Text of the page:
Envy, one of the seven deadly sins, is truly demonic.  Saint Gregory the Great gives this warning: "The envious must be told that, by not guarding themselves from envy, they are sinking down into the state of the ancient wickedness of the crafty Enemy, for of him it is written: By the envy of the devil, death entered the world, and they who are in his possession experience it (Wis 2:24).  Louis of Grenada points out how the envious person bears a resemblance to the devil "who looks with rage upon our good works and the heavenly reward we are to receive for them."  For "the crime of Satan is not theft or impurity, but enviously seeking, after his fall, to make man imitate his rebellion."  That is why "when the devil tempts us to envy, he is leading us to that which is the mainspring in his own heart."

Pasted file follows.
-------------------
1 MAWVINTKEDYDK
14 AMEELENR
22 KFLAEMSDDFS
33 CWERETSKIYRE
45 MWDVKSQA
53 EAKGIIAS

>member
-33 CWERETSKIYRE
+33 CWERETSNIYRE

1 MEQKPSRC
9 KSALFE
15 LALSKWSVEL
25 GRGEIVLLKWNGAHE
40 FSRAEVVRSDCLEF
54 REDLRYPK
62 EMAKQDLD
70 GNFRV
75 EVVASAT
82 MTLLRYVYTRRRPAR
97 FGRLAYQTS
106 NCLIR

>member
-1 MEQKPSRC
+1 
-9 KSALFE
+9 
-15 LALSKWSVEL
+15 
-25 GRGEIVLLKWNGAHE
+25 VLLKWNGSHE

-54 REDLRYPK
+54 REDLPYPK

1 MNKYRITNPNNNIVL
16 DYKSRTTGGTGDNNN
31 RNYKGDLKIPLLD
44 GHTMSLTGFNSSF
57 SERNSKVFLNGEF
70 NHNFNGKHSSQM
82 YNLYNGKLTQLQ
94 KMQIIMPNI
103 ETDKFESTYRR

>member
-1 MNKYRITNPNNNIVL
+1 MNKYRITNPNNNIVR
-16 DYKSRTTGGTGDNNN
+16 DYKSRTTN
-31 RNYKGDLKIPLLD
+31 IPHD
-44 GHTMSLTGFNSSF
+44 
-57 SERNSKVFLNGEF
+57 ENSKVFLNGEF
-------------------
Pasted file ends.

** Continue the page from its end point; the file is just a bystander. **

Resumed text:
Envy's hideousness is seen in its effects.  "Envy corrodes the heart, weakens the understanding, destroys all peace of soul, and condemns us to a melancholy and intolerable existence" (Louis of Grenada). 

According to Gregory the Great, from the "inward plague" of envy "comes hatred, gossip, detraction, gloating over our neighbor's hard luck, and being sore at his success."  In this respect, envy is its own greatest punishment" (Louis of Grenada). 

But the sin of envy is potentially mortal because, like hatred, it is directly opposed to charity.  "In every sin," says Gregory the Great, "the virus of the archenemy is injected into the heart, but in this one the serpent works up his whole inside and discharges a bane of spite to infect the soul deeply."  Perhaps envy's greatest indictment is what Father John Hardon, S.J., Servant of God, observes: "Envy is the only vice in which the sinner takes no pleasure."